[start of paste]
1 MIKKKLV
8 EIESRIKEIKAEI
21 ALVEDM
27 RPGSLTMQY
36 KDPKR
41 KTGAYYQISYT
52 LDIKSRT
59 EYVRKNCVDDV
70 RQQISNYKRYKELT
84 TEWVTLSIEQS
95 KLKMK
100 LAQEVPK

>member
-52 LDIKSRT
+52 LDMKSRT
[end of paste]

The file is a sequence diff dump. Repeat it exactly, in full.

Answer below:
1 MIKKKLV
8 EIESRIKEIKAEI
21 ALVEDM
27 RPGSLTMQY
36 KDPKR
41 KTGAYYQISYT
52 LDIKSRT
59 EYVRKNCVDDV
70 RQQISNYKRYKELT
84 TEWVTLSIEQS
95 KLKMK
100 LAQEVPK

>member
-52 LDIKSRT
+52 LDMKSRT